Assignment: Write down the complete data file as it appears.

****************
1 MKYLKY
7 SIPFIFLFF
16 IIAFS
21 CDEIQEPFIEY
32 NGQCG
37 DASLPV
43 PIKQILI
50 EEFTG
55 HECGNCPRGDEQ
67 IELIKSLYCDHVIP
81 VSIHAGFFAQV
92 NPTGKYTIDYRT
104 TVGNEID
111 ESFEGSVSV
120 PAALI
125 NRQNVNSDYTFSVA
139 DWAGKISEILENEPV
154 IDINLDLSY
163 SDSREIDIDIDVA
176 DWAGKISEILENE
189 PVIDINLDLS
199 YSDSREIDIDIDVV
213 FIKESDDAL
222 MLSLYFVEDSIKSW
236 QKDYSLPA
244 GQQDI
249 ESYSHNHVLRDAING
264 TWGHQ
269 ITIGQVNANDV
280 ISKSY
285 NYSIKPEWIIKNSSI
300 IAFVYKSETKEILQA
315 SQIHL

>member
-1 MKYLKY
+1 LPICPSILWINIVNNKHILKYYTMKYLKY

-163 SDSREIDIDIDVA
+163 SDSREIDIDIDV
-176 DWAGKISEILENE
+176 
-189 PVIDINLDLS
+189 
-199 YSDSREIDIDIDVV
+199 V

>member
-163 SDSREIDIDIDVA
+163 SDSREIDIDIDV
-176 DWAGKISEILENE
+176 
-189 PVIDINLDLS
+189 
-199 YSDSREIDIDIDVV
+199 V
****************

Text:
1 MKYLKY
7 SIPFIFLFF
16 IIAFS
21 CDEIQEPFIEY
32 NGQCG
37 DASLPV
43 PIKQILI
50 EEFTG
55 HECGNCPRGDEQ
67 IELIKSLYCDHVIP
81 VSIHAGFFAQV
92 NPTGKYTIDYRT
104 TVGNEID
111 ESFEGSVSV
120 PAALI
125 NRQNVNSDYTFSVA
139 DWAGKISEILENEPV
154 IDINLDLSY
163 SDSREIDIDIDVA
176 DWAGKISEILENE
189 PVIDINLDLS
199 YSDSREIDIDIDVV
213 FIKESDDAL
222 MLSLYFVEDSIKSW
236 QKDYSLPA
244 GQQDI
249 ESYSHNHVLRDAING
264 TWGHQ
269 ITIGQVNANDV
280 ISKSY
285 NYSIKPEWIIKNSSI
300 IAFVYKSETKEILQA
315 SQIHL

>member
-1 MKYLKY
+1 LPICPSILWINIVNNKHILKYYTMKYLKY

-163 SDSREIDIDIDVA
+163 SDSREIDIDIDV
-176 DWAGKISEILENE
+176 
-189 PVIDINLDLS
+189 
-199 YSDSREIDIDIDVV
+199 V

>member
-163 SDSREIDIDIDVA
+163 SDSREIDIDIDV
-176 DWAGKISEILENE
+176 
-189 PVIDINLDLS
+189 
-199 YSDSREIDIDIDVV
+199 V